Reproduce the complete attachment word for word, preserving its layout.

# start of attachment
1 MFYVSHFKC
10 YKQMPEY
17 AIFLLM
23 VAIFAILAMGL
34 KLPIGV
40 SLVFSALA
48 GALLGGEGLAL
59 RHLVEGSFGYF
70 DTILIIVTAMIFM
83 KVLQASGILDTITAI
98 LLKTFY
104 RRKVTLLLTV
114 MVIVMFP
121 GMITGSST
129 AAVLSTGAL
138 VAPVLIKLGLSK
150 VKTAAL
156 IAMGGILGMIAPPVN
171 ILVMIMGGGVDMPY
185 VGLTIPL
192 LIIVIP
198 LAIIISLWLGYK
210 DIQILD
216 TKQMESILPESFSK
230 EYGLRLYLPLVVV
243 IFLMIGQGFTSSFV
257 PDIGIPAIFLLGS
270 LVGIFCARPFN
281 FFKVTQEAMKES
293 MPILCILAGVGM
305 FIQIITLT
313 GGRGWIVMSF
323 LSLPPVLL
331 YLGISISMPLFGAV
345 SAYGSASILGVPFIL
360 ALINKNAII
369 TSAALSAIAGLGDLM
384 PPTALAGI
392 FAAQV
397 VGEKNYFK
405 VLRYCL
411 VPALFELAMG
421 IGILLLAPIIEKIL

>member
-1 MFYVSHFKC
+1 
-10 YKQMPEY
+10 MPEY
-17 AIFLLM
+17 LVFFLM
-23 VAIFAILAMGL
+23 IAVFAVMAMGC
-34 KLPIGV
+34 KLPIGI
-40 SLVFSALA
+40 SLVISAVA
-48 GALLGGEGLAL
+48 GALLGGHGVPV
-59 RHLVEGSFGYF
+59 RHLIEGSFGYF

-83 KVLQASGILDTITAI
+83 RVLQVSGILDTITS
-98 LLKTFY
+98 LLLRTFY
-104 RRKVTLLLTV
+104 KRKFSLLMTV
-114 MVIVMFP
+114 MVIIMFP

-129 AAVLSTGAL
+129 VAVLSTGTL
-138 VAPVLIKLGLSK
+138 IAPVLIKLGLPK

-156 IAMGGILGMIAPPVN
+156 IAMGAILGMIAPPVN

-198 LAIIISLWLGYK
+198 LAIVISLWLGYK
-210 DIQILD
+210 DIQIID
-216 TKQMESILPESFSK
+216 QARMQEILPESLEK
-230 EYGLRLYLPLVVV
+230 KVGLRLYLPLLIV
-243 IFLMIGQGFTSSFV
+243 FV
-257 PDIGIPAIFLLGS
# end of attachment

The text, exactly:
1 MFYVSHFKC
10 YKQMPEY
17 AIFLLM
23 VAIFAILAMGL
34 KLPIGV
40 SLVFSALA
48 GALLGGEGLAL
59 RHLVEGSFGYF
70 DTILIIVTAMIFM
83 KVLQASGILDTITAI
98 LLKTFY
104 RRKVTLLLTV
114 MVIVMFP
121 GMITGSST
129 AAVLSTGAL
138 VAPVLIKLGLSK
150 VKTAAL
156 IAMGGILGMIAPPVN
171 ILVMIMGGGVDMPY
185 VGLTIPL
192 LIIVIP
198 LAIIISLWLGYK
210 DIQILD
216 TKQMESILPESFSK
230 EYGLRLYLPLVVV
243 IFLMIGQGFTSSFV
257 PDIGIPAIFLLGS
270 LVGIFCARPFN
281 FFKVTQEAMKES
293 MPILCILAGVGM
305 FIQIITLT
313 GGRGWIVMSF
323 LSLPPVLL
331 YLGISISMPLFGAV
345 SAYGSASILGVPFIL
360 ALINKNAII
369 TSAALSAIAGLGDLM
384 PPTALAGI
392 FAAQV
397 VGEKNYFK
405 VLRYCL
411 VPALFELAMG
421 IGILLLAPIIEKIL

>member
-1 MFYVSHFKC
+1 
-10 YKQMPEY
+10 MPEY
-17 AIFLLM
+17 LVFFLM
-23 VAIFAILAMGL
+23 IAVFAVMAMGC
-34 KLPIGV
+34 KLPIGI
-40 SLVFSALA
+40 SLVISAVA
-48 GALLGGEGLAL
+48 GALLGGHGVPV
-59 RHLVEGSFGYF
+59 RHLIEGSFGYF

-83 KVLQASGILDTITAI
+83 RVLQVSGILDTITS
-98 LLKTFY
+98 LLLRTFY
-104 RRKVTLLLTV
+104 KRKFSLLMTV
-114 MVIVMFP
+114 MVIIMFP

-129 AAVLSTGAL
+129 VAVLSTGTL
-138 VAPVLIKLGLSK
+138 IAPVLIKLGLPK

-156 IAMGGILGMIAPPVN
+156 IAMGAILGMIAPPVN

-198 LAIIISLWLGYK
+198 LAIVISLWLGYK
-210 DIQILD
+210 DIQIID
-216 TKQMESILPESFSK
+216 QARMQEILPESLEK
-230 EYGLRLYLPLVVV
+230 KVGLRLYLPLLIV
-243 IFLMIGQGFTSSFV
+243 FV
-257 PDIGIPAIFLLGS